Owen Cherry/ The Mainstream
Tratz asks Libby Fregoso (left) and Kylie Merlino (right) questions in Spanish during class.
Spanish instructor uses unique teaching method to increase student language acquisition
Learning a language can be hard, but it shouldn’t be boring. That’s why Nicholas Tratz, the Spanish instructor at Umpqua Community College, takes a novel approach to language learning.
The fundamental difference between standard language teaching and Tratz’s approach lies in the distinction between learning about a language and acquiring a language. “Acquisition is when a student’s mind has actually taken in the words and phrases of language and made sense of them,” Tratz says. “This is totally different from learning about a language, which involves learning how to conjugate a verb and other grammatical facts about a language.”
Tratz tries to help students acquire the language, not just learn about it. “A good analogy is riding a bike,” Tratz says. “Learning about a language is like learning the names and functions of every part of a bike.”
“Only about five percent of students actually acquire a language through learning about the language. The other 95% just learn some facts about the language,” Tratz says. “The problem with language teaching is that the five percent usually are the ones that go on to become language teachers themselves. They then implement the same style of language instruction that they learned even though it is not very effective for most students.”
Tratz’s language teaching method is called “Teaching Proficiency through Reading and Storytelling,” abbreviated TPRS. The TPRS approach mimics the way children learn language naturally through spending thousands of hours hearing the language, even though they comprehend little of what they hear at first. They build language proficiency through gradually learning bits and pieces of language in a technique called “immersion.”
“There is a problem with using the immersion approach to teaching language, however,” Tratz says. “In a classroom setting, we only have a few hours each week to engage the students in the language. If the language that students hear in the classroom is mostly incomprehensible, they will tune out and learning is poor,” Tratz says.
That’s why Tratz has adopted TPRS. “The TPRS approach to learning emphasizes the need for language engagement in the classroom to be three things: comprehensible, repetitive, and compelling,” Tratz says.
“Comprehensible engagement involves limiting the number of vocabulary and language structures being taught in a lesson to just a few things,” Tratz says. “Keeping the language use comprehensible can speed up the language learning process.” For example, rather than giving a vocabulary list of 100 words during a class, Tratz often introduces some new vocabulary words to the class and then helps the class use the new words in a variety of ways.
Another key aspect of TPRS is reviewing the language students have already learned. “Keeping the language engagement repetitive helps students recall what they have learned,” says Tratz.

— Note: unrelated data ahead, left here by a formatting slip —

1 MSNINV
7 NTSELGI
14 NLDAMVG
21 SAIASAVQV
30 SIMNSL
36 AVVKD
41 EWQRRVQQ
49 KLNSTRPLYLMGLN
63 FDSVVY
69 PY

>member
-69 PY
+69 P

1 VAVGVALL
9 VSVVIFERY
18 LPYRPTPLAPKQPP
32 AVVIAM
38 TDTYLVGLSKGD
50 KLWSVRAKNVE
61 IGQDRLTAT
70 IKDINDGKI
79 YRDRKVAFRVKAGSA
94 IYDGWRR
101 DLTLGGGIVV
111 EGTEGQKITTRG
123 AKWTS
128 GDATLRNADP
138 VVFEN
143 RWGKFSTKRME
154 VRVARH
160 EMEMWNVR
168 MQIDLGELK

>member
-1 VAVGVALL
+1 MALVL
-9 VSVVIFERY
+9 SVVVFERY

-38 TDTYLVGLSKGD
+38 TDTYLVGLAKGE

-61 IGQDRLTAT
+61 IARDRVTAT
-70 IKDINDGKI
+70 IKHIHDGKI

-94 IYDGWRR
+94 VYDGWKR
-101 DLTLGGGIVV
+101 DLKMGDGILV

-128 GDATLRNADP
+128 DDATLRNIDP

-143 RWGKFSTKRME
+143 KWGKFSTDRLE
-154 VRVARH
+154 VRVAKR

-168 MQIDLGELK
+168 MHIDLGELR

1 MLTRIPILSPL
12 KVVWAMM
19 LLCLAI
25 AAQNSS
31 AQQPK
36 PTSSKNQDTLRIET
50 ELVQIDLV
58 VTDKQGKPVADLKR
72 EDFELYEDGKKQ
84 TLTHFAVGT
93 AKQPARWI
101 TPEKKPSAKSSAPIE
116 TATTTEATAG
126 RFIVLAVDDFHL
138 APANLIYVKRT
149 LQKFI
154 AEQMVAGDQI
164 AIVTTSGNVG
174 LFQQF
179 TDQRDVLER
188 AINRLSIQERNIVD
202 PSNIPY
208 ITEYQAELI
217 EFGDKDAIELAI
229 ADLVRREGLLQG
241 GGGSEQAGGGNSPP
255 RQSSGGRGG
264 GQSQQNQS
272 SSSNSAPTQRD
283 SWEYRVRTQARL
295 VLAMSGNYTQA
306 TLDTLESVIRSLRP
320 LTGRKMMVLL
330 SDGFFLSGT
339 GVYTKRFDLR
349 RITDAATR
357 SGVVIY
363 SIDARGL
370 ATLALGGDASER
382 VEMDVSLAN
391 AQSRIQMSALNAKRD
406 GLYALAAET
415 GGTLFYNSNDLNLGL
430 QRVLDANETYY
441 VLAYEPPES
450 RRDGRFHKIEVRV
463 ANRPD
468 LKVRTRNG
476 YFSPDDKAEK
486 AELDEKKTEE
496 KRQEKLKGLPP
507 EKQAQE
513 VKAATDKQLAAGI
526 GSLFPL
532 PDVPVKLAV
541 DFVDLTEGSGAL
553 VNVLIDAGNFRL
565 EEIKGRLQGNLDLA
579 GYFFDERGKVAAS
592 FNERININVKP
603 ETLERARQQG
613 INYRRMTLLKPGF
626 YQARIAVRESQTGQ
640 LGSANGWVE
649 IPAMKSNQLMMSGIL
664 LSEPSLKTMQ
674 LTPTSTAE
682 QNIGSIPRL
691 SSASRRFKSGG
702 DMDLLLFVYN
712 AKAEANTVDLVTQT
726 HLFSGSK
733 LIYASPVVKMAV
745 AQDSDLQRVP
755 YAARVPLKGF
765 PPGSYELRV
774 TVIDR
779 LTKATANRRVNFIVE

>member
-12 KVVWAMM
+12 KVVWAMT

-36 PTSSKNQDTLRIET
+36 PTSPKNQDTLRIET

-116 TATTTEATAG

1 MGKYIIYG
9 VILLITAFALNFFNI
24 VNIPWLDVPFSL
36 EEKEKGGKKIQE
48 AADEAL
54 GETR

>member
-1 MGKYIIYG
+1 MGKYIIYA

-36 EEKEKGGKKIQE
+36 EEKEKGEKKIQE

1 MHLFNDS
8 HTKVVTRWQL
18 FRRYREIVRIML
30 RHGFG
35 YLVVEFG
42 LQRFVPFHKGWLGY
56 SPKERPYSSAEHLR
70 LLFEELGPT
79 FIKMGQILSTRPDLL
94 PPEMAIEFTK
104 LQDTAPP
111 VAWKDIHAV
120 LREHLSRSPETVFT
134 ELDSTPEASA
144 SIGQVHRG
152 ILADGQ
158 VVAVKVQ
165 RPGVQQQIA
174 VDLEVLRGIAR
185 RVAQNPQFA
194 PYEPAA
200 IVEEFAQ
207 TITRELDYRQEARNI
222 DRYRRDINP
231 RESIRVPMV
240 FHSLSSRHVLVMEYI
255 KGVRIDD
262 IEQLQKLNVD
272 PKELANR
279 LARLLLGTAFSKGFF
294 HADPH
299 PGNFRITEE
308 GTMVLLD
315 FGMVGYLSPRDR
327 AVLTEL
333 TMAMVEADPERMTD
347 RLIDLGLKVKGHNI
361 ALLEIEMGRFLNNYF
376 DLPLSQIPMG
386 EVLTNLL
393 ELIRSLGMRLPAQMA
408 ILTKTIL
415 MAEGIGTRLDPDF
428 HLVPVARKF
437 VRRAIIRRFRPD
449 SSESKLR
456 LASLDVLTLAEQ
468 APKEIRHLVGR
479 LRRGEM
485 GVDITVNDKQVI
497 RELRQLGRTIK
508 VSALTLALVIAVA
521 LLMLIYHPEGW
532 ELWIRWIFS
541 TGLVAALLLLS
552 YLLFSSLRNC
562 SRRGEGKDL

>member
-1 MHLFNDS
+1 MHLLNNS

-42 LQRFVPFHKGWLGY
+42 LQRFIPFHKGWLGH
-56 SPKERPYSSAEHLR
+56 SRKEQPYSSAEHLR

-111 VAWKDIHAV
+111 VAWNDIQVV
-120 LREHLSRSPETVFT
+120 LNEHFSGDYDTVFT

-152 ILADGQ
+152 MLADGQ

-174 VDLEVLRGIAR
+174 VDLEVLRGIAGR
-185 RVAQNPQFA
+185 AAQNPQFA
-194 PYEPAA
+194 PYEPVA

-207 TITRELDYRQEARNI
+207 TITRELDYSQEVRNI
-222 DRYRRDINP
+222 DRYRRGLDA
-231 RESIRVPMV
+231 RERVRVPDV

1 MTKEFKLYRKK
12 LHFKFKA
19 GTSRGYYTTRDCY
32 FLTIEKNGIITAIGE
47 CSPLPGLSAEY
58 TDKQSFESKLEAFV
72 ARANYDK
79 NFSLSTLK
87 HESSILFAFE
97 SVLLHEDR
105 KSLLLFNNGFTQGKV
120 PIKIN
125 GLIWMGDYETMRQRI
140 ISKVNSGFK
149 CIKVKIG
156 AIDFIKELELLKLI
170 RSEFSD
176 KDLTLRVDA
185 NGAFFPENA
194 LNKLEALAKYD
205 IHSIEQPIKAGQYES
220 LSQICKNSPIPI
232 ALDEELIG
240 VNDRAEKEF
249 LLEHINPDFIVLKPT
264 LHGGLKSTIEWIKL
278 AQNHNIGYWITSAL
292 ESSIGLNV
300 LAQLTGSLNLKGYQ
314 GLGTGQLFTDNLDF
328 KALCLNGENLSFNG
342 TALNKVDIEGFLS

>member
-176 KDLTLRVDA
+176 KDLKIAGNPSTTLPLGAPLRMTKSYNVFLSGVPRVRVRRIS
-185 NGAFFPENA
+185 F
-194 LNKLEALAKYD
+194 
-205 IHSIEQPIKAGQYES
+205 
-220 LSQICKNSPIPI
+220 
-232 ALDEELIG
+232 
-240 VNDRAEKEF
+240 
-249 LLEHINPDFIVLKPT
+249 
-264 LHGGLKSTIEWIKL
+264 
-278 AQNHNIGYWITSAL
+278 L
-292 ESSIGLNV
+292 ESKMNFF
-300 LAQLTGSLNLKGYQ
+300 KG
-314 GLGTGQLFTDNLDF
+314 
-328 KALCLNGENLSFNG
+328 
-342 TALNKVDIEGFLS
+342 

“I do this by asking the class a lot of questions using the terms I am trying to teach. I ask questions involving who, what, when, where, and why; either/or questions; and yes or no questions.”
TPRS language learning won’t work if it bores students. “If students do not find the class activities on language interesting, they will disengage and stop learning,” Tratz says.
Tratz implements TPRS in the classroom in several ways including storytelling, questioning, and having students interact with each other using the language that they have learned. “Storytelling is a key part of using TPRS techniques in the classroom,” says Tratz. “But I have found that students want to have just some basic question-and-answer type of engagement as well, so I don’t limit it just to storytelling.”
Tratz often involves students in the stories he tells in class. “I like using students as actors in the stories I tell. It’s simple and really helps keep the students engaged,” says Tratz. “A key part of keeping stories interesting for students is to not settle for the expected. The brain craves novelty, so I try to have the students supply the unexpected details and plot twists that make a story unique and memorable.”
One of Tratz’s recent stories involved two students taking their pet sharks on a journey in search of fish. As different students traveled around the classroom, they portrayed characters such as Darth Vader and Godzilla.
Tratz guides the student storytelling by supplying Spanish sentences and tries to have students add drama to the story through acting.
Keeping the class engaged can be more challenging as students grow in their language proficiency. “Often my second-year students are familiar with the patterns I follow in storytelling and can start to get bored,” Tratz says. “I use some different techniques for the 200-level class such as a Spanish version of mad libs or a discussion of issues important to the students.”
Tratz has created over 150 homework assignments for his students since he began using the TPRS method. “While I would argue that TPRS is a student-centered approach to learning, a lot of the effort falls on the instructor,” Tratz says. “It does not require much creativity to give a student worksheets on grammar or vocabulary lists as is done with standard approach to language teaching. There is a lot more involved with preparation and planning when using the TPRS method.” The TPRS method still requires effort from the students, however. “The students who are engaged in class and involved with the storytelling are the ones that learn more,” Tratz says. “As always, students who do the homework assignments and devote time and effort to practicing are the most successful.”
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